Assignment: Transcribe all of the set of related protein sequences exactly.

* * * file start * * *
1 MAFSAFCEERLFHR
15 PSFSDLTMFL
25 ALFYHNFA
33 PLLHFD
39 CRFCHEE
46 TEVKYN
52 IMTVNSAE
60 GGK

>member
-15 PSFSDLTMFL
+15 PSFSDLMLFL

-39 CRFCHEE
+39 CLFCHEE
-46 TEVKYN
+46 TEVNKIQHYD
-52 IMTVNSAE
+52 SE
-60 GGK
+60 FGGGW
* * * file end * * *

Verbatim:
1 MAFSAFCEERLFHR
15 PSFSDLTMFL
25 ALFYHNFA
33 PLLHFD
39 CRFCHEE
46 TEVKYN
52 IMTVNSAE
60 GGK

>member
-15 PSFSDLTMFL
+15 PSFSDLMLFL

-39 CRFCHEE
+39 CLFCHEE
-46 TEVKYN
+46 TEVNKIQHYD
-52 IMTVNSAE
+52 SE
-60 GGK
+60 FGGGW